Heart rate increased and Glossodynia


Glossodynia is found among people with Heart rate increased, especially for people who are female, 60+ old.

The study analyzes which people have Glossodynia with Heart rate increased. It is created by eHealthMe based on reports of 11 people who have Heart rate increased from the Food and Drug Administration (FDA), and is updated regularly. You can use the study as a second opinion to make health care decisions.

Phase IV trials are used to detect adverse drug outcomes and monitor drug effectiveness in the real world. With medical big data and AI algorithms, eHealthMe is running millions of phase IV trials and makes the results available to the public. Our original studies have been referenced on 600+ medical publications including The Lancet, Mayo Clinic Proceedings, and Nature.

On Nov, 30, 2022

11 people who have Heart Rate Increased and Glossodynia are studied.

What is Heart rate increased?

Heart rate increased is found to be associated with 3,514 drugs and 3,037 conditions by eHealthMe.

What is Glossodynia?

Glossodynia (a burning or painful sensation in the tongue) is found to be associated with 1,622 drugs and 1,094 conditions by eHealthMe.

Number of Glossodynia in Heart rate increased reports submitted per year:

Would you have Glossodynia when you have Heart rate increased?

Gender of people who have Heart Rate Increased and experienced Glossodynia *:

  • female: 81.82 %
  • male: 18.18 %

Age of people who have Heart Rate Increased and experienced Glossodynia *:

  • 0-1: 0.0 %
  • 2-9: 0.0 %
  • 10-19: 0.0 %
  • 20-29: 10 %
  • 30-39: 0.0 %
  • 40-49: 0.0 %
  • 50-59: 40 %
  • 60+: 50 %

Common co-existing conditions for these people *:

  1. High Blood Pressure: 6 people, 54.55%
  2. Gastroesophageal Reflux Disease (a condition in which stomach contents leak backward from the stomach into the oesophagus): 5 people, 45.45%
  3. Cardiac Disorder: 3 people, 27.27%
  4. Crohn's Disease (condition that causes inflammation of the gastrointestinal tract): 3 people, 27.27%
  5. Type 2 Diabetes: 3 people, 27.27%
  6. Rheumatoid Arthritis (a chronic progressive disease causing inflammation in the joints): 2 people, 18.18%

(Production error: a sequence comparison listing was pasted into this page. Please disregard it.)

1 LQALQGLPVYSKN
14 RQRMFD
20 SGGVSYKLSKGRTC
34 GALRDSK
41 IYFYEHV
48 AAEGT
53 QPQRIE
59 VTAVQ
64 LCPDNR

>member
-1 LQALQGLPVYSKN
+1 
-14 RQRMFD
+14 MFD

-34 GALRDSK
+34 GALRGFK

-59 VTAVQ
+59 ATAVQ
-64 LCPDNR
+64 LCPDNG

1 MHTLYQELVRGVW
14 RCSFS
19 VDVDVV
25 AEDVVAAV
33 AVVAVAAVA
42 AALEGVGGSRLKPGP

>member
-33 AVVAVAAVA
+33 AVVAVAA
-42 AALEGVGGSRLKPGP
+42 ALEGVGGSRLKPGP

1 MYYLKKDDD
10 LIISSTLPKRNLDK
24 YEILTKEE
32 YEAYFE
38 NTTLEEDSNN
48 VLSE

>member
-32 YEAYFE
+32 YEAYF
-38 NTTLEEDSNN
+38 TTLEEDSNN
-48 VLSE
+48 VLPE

7. Asthma: 2 people, 18.18%
  8. Intraocular Pressure Test Abnormal: 2 people, 18.18%
  9. Insomnia (sleeplessness): 2 people, 18.18%
  10. Indigestion: 2 people, 18.18%

Common drugs taken by these people *:

  1. Metoprolol Tartrate: 3 people, 27.27%
  2. Ranitidine: 2 people, 18.18%
  3. Tradjenta: 2 people, 18.18%
  4. Humira: 2 people, 18.18%
  5. Chromium Chloride: 2 people, 18.18%
  6. Plavix: 2 people, 18.18%
  7. Sodium Bicarbonate: 2 people, 18.18%
  8. Furosemide: 2 people, 18.18%
  9. Zyrtec: 1 person, 9.09%
  10. Lasix: 1 person, 9.09%

Common symptoms for these people *:

  1. Oropharyngeal Pain: 5 people, 45.45%
  2. Swollen Tongue (swelling of tongue): 3 people, 27.27%
  3. Dizziness: 3 people, 27.27%
  4. Pain In Extremity: 3 people, 27.27%
  5. Rashes (redness): 3 people, 27.27%
  6. Pain In Jaw: 2 people, 18.18%
  7. Heart Palpitations (feelings or sensations that your heart is pounding or racing): 2 people, 18.18%
  8. Oral Discomfort (pain or irritation in mouth): 2 people, 18.18%
  9. Oedema Peripheral (superficial swelling): 2 people, 18.18%
  10. Stomatitis (inflammation of mucous membrane of mouth): 2 people, 18.18%

* Approximation only. Some reports may have incomplete information.

Do you take medications and have Glossodynia?

Check whether Glossodynia is associated with a drug or a condition

How to use the study?

You can discuss the study with your doctor, to ensure that all drug risks and benefits are fully discussed and understood.

Related studies

Treatments, associated drugs and conditions:

COVID vaccines that are related to Glossodynia:

Common drugs associated with Glossodynia:

All the drugs that are associated with Glossodynia:

Common conditions associated with Glossodynia:

All the conditions that are associated with Glossodynia:

How the study uses the data?

The study is based on Glossodynia and Heart rate increased, and their synonyms.

Who is eHealthMe?

With medical big data and proven AI algorithms, eHealthMe provides a platform for everyone to run phase IV clinical trials. We study millions of patients and 5,000 more each day. Results of our real-world drug study have been referenced on 600+ medical publications, including The Lancet, Mayo Clinic Proceedings, and Nature. Our analysis results are available to researchers, health care professionals, patients (testimonials), and software developers (open API).


WARNING: Please DO NOT STOP MEDICATIONS without first consulting a physician since doing so could be hazardous to your health.

DISCLAIMER: All material available on eHealthMe.com is for informational purposes only, and is not a substitute for medical advice, diagnosis, or treatment provided by a qualified healthcare provider. All information is observation-only. Our phase IV clinical studies alone cannot establish cause-effect relationship. Different individuals may respond to medication in different ways. Every effort has been made to ensure that all information is accurate, up-to-date, and complete, but no guarantee is made to that effect. The use of the eHealthMe site and its content is at your own risk.

If you use this eHealthMe study on publication, please acknowledge it with a citation: study title, URL, accessed date.

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